Narrated in turns by a dowdy, middle-aged woman, a half-crazed adolescent, a disgraced breakfast TV presenter and an American rock star cum pizza delivery boy, A Long Way Down is the story of the Toppers House Four, aka Maureen, Jess, Martin and JJ. A low-rent crowd with absolutely nothing in common – save where they end up that New Year’s Eve night. And what they do next, of course.
Funny, sad, and wonderfully humane, Nick Hornby’s new novel asks some of the big questions: about life and death, strangers and friendship, love and pain, and whether a slice of pizza can really see you through a long, dark night of the soul.
A book that interests me although it’s from a genre I don’t usually read.
Station Eleven by Emily St. John Mandel is one of those books that’s on every award list, that everyone is talking about, and that nobody can really describe. Or, actually, everybody thinks it’s about something different. But the one quote that puts it on my must-read list? “Station Eleven is the kind of book that speaks to dozens of the readers in me—the Hollywood devotee, the comic book fan, the cult junkie, the love lover, the disaster tourist. It is a brilliant novel, and Emily St. John Mandel is astonishing.”—Emma Straub, author of The Vacationers. Hey—I have all those readers in me too! Bring it!
Title: Station Eleven
Author: Emily St. John Mandel
Publisher: Picador, September 10, 2014
“What was lost in the collapse: almost everything, almost everyone, but there is still such beauty.”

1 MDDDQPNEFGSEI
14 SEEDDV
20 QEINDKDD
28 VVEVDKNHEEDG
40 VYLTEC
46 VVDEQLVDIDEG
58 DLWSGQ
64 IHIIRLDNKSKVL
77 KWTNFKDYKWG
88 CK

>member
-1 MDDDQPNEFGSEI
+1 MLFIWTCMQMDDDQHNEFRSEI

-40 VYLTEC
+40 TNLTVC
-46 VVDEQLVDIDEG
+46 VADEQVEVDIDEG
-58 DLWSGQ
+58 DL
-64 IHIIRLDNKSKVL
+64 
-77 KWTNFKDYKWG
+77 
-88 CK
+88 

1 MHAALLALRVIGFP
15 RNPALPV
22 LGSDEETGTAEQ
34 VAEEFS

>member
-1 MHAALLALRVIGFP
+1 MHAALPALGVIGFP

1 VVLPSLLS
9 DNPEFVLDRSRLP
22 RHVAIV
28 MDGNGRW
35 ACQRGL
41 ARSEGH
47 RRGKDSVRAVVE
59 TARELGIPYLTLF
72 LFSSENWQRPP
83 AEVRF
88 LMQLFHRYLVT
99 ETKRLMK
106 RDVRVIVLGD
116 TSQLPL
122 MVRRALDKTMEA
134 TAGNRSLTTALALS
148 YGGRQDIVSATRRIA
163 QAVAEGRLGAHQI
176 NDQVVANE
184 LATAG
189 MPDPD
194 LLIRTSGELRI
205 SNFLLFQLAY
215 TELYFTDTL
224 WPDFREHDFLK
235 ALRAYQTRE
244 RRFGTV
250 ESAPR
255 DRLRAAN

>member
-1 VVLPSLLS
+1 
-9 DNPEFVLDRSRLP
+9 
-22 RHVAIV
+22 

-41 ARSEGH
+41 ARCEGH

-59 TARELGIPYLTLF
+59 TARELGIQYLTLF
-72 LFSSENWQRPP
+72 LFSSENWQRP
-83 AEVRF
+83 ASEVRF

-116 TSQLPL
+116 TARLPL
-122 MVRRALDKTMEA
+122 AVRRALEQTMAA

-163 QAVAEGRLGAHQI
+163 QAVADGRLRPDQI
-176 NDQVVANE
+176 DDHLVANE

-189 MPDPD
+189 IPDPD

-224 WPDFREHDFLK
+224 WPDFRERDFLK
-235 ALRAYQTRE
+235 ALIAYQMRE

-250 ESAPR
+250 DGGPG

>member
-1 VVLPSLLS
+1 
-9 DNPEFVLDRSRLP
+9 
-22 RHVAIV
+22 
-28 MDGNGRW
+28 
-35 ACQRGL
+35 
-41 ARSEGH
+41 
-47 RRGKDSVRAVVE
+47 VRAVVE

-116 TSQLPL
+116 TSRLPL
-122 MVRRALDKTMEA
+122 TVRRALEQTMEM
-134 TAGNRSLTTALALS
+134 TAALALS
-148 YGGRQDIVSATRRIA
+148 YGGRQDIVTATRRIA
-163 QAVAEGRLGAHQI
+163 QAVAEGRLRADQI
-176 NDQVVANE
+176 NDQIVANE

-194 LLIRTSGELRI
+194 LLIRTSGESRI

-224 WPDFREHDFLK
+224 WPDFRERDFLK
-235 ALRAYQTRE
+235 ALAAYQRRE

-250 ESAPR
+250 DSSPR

One snowy night in Toronto famous actor Arthur Leander dies on stage whilst performing the role of a lifetime. That same evening a deadly virus touches down in North America.
The world will never be the same again.
Twenty years later Kirsten, an actress in the Travelling Symphony, performs Shakespeare in the settlements that have grown up since the collapse.
But then her newly hopeful world is threatened.
If civilization was lost, what would you preserve? And how far would you go to protect it?
And don’t think you’re getting away without this one…
Don’t Touch by Barb Taub. I have the only car keys. Okay, sure, there’s a bus. Almost every day. But if you think you’re going to visit over the summer and get away without one of my books, well… I hope you enjoy that loooooong walk to the nearest city.
Title: Don’t Touch
Author: Barb Taub
Publisher: Hartwood, December 13, 2014
Hope flares each morning in the tiny flash of a second before Lette touches that first thing. And destroys it.
Her online journal spans a decade, beginning with the day a thirteen-year-old inherits an extreme form of the family “gift.” Every day whatever she touches converts into something new: bunnies, bubbles, bombs, and everything in between.
Lette’s search for a cure leads her to Stefan, whose fairy-tale looks hide a monstrous legacy, and to Rag, an arrogant, crabby ex-angel with boundary issues. The three face an army led by a monster who feeds on children’s fear. But it’s their own inner demons they must defeat first.
I would love to hear what you’re reading this summer. If you’re going to be in Spain, let me know. I’ll be the one stirring industrial-sized batches of paella with one hand and holding the Kindle with the other. (Wine will definitely be involved.)